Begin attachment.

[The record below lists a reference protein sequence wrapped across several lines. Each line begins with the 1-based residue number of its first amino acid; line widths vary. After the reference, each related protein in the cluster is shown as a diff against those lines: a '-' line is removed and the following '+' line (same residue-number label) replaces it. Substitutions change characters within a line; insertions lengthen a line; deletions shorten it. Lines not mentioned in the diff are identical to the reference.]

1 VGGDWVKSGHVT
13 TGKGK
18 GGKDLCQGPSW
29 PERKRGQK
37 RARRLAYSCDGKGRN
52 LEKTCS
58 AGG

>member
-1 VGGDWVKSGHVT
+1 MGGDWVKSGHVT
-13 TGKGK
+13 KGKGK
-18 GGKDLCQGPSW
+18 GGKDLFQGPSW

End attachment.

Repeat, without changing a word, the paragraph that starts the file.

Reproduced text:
[The record below lists a reference protein sequence wrapped across several lines. Each line begins with the 1-based residue number of its first amino acid; line widths vary. After the reference, each related protein in the cluster is shown as a diff against those lines: a '-' line is removed and the following '+' line (same residue-number label) replaces it. Substitutions change characters within a line; insertions lengthen a line; deletions shorten it. Lines not mentioned in the diff are identical to the reference.]